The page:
Retirement just isn't what it used to be. Only a few decades ago, it was common for our forefathers to toil for 40 years at the same corporation before receiving a modest pension to secure their golden years of woodworking and playing bridge.

Today, most companies are either freezing or outright eliminating defined-benefit plans for their dedicated workforces. But while the death of the traditional pension may sound cruel, potentially more attractive alternatives are available to investors. In fact, rather than toiling at a company for decades hoping that it will eventually foot your retirement, you could have a company you don't even work for pay you to retire.

Pass "go" and collect
Having just left a 15-year career at a large corporation, I now see how inadequate my newly frozen pension really is. My meager benefit of $150 per month (if I start drawing now) obviously means I'm not retiring early, and I don't expect to. If I wait until age 62, the jump to an estimated $1,000 per month still won't pay for my golf dues and lawn bowling lessons. Time for Plan B.

Like most other U.S. workers, I need to keep funding a retirement account, such as an IRA. But what if an investor took some pension funds and put that money into stable, dividend-paying stocks? Many investors are surprised at the number of high-yielding companies out there that are willing to pay you cold, hard cash to own shares:


Current Yield

Annualized Return




Tele Norte Leste Participacoes (NYSE:TNE)






Public Service Enterprise Group (NYSE:PEG)



Banco Bilbao Vizcaya (NYSE:BBV)



Deutsche Bank (NYSE:DB)






Data from Yahoo! Finance and Yields subject to change. *Return since October 2004.

Just putting $50,000 into this basket of stocks could net more than $2,200 annually in dividends. You could take that paycheck if you're retired and need the money, or -- if you're years away from the good life -- reinvest it to compound the growth. In fact, let's say you fell short of any of these powerhouse returns, but still achieved 12% annual returns counting dividends reinvested. That $50,000 would plump up to more than $150,000 in just 10 years, and assuming the investments maintained their yields, you could then be earning three times the original income.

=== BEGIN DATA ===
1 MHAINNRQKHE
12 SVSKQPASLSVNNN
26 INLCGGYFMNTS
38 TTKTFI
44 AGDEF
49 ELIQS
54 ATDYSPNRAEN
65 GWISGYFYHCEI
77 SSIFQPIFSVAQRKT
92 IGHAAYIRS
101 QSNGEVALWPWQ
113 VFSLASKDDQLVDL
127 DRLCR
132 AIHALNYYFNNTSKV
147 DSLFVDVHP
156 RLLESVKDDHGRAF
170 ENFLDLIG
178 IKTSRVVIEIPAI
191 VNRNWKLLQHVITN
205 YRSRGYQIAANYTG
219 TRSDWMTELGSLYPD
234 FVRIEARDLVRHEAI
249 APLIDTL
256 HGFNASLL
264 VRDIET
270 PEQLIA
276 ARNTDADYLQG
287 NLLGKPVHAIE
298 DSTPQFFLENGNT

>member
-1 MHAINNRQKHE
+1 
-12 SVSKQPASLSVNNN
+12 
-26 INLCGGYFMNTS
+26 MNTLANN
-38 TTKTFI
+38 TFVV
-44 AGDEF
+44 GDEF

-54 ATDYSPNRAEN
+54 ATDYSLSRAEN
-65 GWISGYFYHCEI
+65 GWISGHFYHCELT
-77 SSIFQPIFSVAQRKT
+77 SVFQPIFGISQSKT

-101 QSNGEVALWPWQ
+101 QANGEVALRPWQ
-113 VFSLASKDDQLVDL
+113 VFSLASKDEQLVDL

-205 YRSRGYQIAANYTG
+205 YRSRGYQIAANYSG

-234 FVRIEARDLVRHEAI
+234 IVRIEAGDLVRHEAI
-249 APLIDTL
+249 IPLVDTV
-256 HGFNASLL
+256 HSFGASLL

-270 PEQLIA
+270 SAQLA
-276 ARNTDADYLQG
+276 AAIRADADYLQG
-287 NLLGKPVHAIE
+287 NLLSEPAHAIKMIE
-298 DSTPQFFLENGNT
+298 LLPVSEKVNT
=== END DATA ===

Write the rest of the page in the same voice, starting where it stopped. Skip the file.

Cashing in or cashing out
The notion that you can no longer count on a corporation to fund your retirement is really only half true. The recent rash of pension freezes and obliterations offers investors an opportunity to change how they look at -- and plan for -- retirement. Well-researched investments in high-yielding, well-positioned corporations can have you happily unemployed ahead of schedule.

The Motley Fool Income Investor service has identified dozens of dividend payers just itching to have you quit your job. OK, not really. But the average recommended stock is beating the S&P by six percentage points, and offers a greater-than-4% yield -- enough, perhaps, to make you think seriously about leaving the workforce behind. You can click here for a free 30-day trial and see everything the service has to offer.

This article was originally published on April 30, 2007. It has been updated.

Fool contributor Dave Mock wonders why the quick brown fox wouldn't just go around the lazy dog -- silly fox. The longtime Fool is author or The Qualcomm Equation. He owns no shares of companies mentioned here. The Motley Fool's disclosure policy winks only when it means something.

This article represents the opinion of the writer, who may disagree with the “official” recommendation position of a Motley Fool premium advisory service. We’re motley! Questioning an investing thesis -- even one of our own -- helps us all think critically about investing and make decisions that help us become smarter, happier, and richer.